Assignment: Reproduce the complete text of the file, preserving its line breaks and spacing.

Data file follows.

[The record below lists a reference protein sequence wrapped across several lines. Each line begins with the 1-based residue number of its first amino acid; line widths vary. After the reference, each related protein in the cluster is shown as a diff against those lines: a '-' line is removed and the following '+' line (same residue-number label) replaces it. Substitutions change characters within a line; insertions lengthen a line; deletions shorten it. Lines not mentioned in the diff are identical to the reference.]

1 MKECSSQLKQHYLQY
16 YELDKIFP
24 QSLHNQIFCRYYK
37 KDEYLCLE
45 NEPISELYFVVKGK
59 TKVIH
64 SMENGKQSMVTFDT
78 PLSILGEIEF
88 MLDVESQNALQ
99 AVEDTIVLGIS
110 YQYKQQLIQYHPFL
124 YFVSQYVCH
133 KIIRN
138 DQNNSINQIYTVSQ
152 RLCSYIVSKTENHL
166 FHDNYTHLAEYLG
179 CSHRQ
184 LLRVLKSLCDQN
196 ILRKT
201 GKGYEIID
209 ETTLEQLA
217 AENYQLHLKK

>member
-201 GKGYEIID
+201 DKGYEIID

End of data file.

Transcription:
[The record below lists a reference protein sequence wrapped across several lines. Each line begins with the 1-based residue number of its first amino acid; line widths vary. After the reference, each related protein in the cluster is shown as a diff against those lines: a '-' line is removed and the following '+' line (same residue-number label) replaces it. Substitutions change characters within a line; insertions lengthen a line; deletions shorten it. Lines not mentioned in the diff are identical to the reference.]

1 MKECSSQLKQHYLQY
16 YELDKIFP
24 QSLHNQIFCRYYK
37 KDEYLCLE
45 NEPISELYFVVKGK
59 TKVIH
64 SMENGKQSMVTFDT
78 PLSILGEIEF
88 MLDVESQNALQ
99 AVEDTIVLGIS
110 YQYKQQLIQYHPFL
124 YFVSQYVCH
133 KIIRN
138 DQNNSINQIYTVSQ
152 RLCSYIVSKTENHL
166 FHDNYTHLAEYLG
179 CSHRQ
184 LLRVLKSLCDQN
196 ILRKT
201 GKGYEIID
209 ETTLEQLA
217 AENYQLHLKK

>member
-201 GKGYEIID
+201 DKGYEIID